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Chemosphere 92, 2013, 1580 .pdf

Original filename: Chemosphere 92, 2013, 1580.pdf
Title: Comment on “Photolysis of Enrofloxacin in aqueous systems under simulated sunlight irradiation: Kinetics, mechanism and toxicity of photolysis products [Li et al., Chemosphere 85 (2011) 892–897]”
Author: Sierra Rayne

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Chemosphere 92 (2013) 1580

Contents lists available at SciVerse ScienceDirect

journal homepage: www.elsevier.com/locate/chemosphere


Comment on ‘‘Photolysis of Enrofloxacin in aqueous systems under
simulated sunlight irradiation: Kinetics, mechanism and toxicity
of photolysis products [Li et al., Chemosphere 85 (2011) 892–897]’’
Sierra Rayne ⇑
Chemologica Research, PO Box 74, 318 Rose Street, Mortlach, Saskatchewan, Canada S0H 3E0

In their article, Li et al. (2011) investigate the photolysis of the
antibiotic enrofloxacin and propose a mechanism for its photodegradation in pure water (see ‘‘Fig. 6.: Proposed transformation
mechanism for photolysis of Enro in pure water’’ in Li et al.
(2011)). There appear to be a number of problems with this
proposed mechanism. A mechanism must represent the actual
speciation(s) of the compound(s) under consideration in the experimental conditions being investigated. The pKa value of the carboxylic acid group in the 3-position on enrofloxacin is 5.94 ± 0.04, and
the pKa value of the basic piperazinyl group in the 7-position is
8.70 ± 0.44 (Lizondo et al., 1997). Thus, in pure water, the carboxylic acid group will either be effectively entirely dissociated to the
carboxylate anion, or in some intermediate state of dissociation
with significant populations of both the acid and anion forms present, and the piperazinyl moiety will be protonated to the cationic
amine form. In contrast, Li et al. (2011) only show the neutral
forms of each functional group in their mechanism.
Of substantial concern is the authors’ claim that enrofloxacin
will somehow undergo defluoridation (i.e., ‘‘-F-’’) to yield their
product 3. The authors suggest that the loss of a fluoride ion leads
to a subsequently unsubstituted benzene position in the resulting
product. If an anionic fluoride ion comes off in the mechanism, it
must be replaced by a hydride ion to yield the product 3 that Li
et al. (2011) claim to observe. What is the source of hydride ions
in pure water at room temperature? The authors’ mechanism to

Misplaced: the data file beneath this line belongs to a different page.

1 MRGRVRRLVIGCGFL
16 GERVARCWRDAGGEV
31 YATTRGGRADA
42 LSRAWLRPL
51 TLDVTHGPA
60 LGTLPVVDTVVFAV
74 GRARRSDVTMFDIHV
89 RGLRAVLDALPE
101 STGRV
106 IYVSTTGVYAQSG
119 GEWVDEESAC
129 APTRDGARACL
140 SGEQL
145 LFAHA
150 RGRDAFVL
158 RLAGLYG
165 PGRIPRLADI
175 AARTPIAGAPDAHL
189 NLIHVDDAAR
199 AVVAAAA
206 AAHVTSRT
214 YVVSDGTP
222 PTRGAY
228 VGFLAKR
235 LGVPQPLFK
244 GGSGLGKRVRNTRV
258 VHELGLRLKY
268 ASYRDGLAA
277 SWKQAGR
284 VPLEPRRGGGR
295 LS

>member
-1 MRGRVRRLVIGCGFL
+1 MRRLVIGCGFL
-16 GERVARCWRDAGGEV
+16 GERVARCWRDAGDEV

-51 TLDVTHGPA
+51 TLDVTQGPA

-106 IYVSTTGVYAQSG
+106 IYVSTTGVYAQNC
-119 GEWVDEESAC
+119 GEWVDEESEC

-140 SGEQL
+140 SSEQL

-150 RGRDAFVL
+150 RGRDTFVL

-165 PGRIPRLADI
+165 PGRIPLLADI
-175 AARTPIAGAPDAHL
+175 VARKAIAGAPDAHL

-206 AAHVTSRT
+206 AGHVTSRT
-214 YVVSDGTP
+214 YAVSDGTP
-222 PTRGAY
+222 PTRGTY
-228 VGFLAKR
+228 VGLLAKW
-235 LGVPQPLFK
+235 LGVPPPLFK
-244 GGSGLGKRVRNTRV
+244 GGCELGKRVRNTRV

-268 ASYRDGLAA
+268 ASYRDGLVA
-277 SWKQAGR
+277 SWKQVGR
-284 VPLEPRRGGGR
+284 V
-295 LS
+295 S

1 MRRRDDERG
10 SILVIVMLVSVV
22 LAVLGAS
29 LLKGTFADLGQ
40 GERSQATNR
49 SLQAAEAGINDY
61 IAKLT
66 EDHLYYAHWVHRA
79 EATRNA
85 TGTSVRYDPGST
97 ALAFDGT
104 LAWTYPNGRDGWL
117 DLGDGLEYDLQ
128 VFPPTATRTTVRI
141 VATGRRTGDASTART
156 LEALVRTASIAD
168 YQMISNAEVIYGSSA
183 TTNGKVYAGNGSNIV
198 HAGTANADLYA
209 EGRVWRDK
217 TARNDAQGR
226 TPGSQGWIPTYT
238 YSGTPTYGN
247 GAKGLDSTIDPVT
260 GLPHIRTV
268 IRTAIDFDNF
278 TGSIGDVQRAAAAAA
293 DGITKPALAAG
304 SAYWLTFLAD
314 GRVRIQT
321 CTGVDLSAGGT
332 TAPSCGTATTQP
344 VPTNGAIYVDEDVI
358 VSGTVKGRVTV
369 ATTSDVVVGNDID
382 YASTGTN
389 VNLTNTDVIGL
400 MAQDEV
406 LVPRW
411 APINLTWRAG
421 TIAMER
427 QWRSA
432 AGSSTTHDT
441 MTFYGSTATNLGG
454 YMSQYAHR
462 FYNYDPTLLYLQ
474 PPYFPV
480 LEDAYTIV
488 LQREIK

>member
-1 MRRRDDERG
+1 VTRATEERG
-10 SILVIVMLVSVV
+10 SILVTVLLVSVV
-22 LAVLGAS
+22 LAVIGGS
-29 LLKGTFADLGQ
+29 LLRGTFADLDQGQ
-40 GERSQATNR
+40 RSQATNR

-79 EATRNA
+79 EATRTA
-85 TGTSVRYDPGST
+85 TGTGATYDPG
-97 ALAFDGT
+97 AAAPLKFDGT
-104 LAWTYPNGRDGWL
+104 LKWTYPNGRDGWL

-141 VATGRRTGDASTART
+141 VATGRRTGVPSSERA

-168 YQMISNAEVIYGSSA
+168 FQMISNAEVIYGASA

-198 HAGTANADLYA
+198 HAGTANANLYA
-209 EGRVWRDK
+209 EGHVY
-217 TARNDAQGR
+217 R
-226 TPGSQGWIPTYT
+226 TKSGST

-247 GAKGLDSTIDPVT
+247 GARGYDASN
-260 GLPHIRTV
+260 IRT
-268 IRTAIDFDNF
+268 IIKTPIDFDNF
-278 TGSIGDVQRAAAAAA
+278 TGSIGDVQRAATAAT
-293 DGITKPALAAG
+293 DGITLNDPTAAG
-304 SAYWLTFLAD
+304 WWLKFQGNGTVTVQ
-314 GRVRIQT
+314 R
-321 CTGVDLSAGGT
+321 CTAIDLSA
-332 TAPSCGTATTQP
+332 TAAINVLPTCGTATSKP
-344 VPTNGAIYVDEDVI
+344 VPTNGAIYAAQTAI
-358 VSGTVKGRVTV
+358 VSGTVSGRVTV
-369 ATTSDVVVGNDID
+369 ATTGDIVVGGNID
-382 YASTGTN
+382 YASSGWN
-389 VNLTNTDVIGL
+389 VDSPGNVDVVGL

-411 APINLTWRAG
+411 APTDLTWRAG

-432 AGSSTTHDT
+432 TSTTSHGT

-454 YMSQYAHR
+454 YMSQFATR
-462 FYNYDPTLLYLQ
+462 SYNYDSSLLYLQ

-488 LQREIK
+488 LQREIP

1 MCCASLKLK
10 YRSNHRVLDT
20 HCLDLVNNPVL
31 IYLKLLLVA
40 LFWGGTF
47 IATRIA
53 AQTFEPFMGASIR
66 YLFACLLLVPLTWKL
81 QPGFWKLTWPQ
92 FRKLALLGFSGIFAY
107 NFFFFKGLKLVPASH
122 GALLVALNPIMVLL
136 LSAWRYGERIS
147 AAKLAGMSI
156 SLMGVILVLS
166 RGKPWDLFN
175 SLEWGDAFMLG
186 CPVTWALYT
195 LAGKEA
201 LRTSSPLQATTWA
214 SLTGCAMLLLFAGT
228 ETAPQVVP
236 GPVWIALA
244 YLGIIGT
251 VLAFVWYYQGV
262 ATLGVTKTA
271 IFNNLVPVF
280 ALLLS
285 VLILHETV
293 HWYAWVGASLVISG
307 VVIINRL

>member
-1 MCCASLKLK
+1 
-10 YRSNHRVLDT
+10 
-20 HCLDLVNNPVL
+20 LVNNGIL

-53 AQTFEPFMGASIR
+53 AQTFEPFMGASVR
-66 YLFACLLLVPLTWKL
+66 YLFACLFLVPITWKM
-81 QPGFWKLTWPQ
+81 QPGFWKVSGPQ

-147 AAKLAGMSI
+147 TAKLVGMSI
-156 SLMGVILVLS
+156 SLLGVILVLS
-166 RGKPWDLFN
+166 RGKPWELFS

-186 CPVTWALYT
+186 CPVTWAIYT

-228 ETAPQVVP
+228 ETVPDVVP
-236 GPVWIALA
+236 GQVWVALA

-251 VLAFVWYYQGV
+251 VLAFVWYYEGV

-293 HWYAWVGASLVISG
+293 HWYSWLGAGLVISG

give product 3 also shows a simultaneous loss of a cyclopropyl
group to yield cyclopropane, which must occur with both hydrogen atom addition to the cyclopropyl group (to give cyclopropane)
and to the decyclopropylated amine group to yield product 3?
What is the source of the hydrogen atoms for this reaction? Overall, this mechanism seems implausible.

⇑ Tel./fax: +1 306 690 0573.
E-mail address: sierra.rayne@live.co.uk
0045-6535/$ - see front matter Ó 2013 Elsevier Ltd. All rights reserved.

Li et al. (2011) claim photochemical loss of ‘‘HCOO-’’ (do the
authors mean COOH instead?) from enrofloxacin to give product
1. This is almost certainly not the actual mechanism, particularly
since the starting material carboxylic acid group would be deprotonated in pure water. A more likely mechanism yielding product
1 from enrofloxacin is a photodecarboxylation from the deprotonated enrofloxacin anion (i.e., from the form of enrofloxacin with
the carboxylate anion), yielding carbon dioxide and the corresponding decarboxylated enrofloxacin carbanion (this carbanion
would be partially stabilized by the a-carbonyl group), which is
subsequently protonated in pure water to give product 1.
Product 5 is highly unusual. The authors are proposing that the
cyclopropyl ring on enrofloxacin loses a –CH2– group to become an
ethyl substituent, while the piperazinyl group fragments to leave
behind just a methyl group. This seems a most unlikely photoproduct/mechanism, and may indicate an error in the structural assignment for this compound. The photochemical loss of an ethyl radical
from the piperazinyl group to give product 2 requires addition of a
hydrogen atom in order to balance the reaction (leading to questions regarding the source of the hydrogen atoms in pure water).
Product 4 warrants further discussion. What is this compound? It
appears to have an oxygen atom double bonded to nothing. The
authors are in need of clarifying what product 4 is.
Li, Y., Niu, J., Wang, W., 2011. Photolysis of Enrofloxacin in aqueous systems under
simulated sunlight irradiation: kinetics, mechanism and toxicity of photolysis
products. Chemosphere 85, 892–897.
Lizondo, M., Pons, M., Gallardo, M., Estelrich, J., 1997. Physicochemical properties of
enrofloxacin. J. Pharmaceut. Biomed. 15, 1845–1849.

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